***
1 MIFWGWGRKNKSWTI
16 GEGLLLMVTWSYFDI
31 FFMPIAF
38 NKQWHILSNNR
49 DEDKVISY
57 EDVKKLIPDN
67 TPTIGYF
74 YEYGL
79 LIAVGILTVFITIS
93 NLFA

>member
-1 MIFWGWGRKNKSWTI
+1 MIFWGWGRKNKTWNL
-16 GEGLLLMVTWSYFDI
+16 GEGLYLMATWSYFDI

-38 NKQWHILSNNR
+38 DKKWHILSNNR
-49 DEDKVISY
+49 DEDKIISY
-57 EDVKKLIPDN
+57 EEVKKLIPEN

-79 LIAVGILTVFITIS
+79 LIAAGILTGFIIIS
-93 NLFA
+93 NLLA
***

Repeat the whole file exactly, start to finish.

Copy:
1 MIFWGWGRKNKSWTI
16 GEGLLLMVTWSYFDI
31 FFMPIAF
38 NKQWHILSNNR
49 DEDKVISY
57 EDVKKLIPDN
67 TPTIGYF
74 YEYGL
79 LIAVGILTVFITIS
93 NLFA

>member
-1 MIFWGWGRKNKSWTI
+1 MIFWGWGRKNKTWNL
-16 GEGLLLMVTWSYFDI
+16 GEGLYLMATWSYFDI

-38 NKQWHILSNNR
+38 DKKWHILSNNR
-49 DEDKVISY
+49 DEDKIISY
-57 EDVKKLIPDN
+57 EEVKKLIPEN

-79 LIAVGILTVFITIS
+79 LIAAGILTGFIIIS
-93 NLFA
+93 NLLA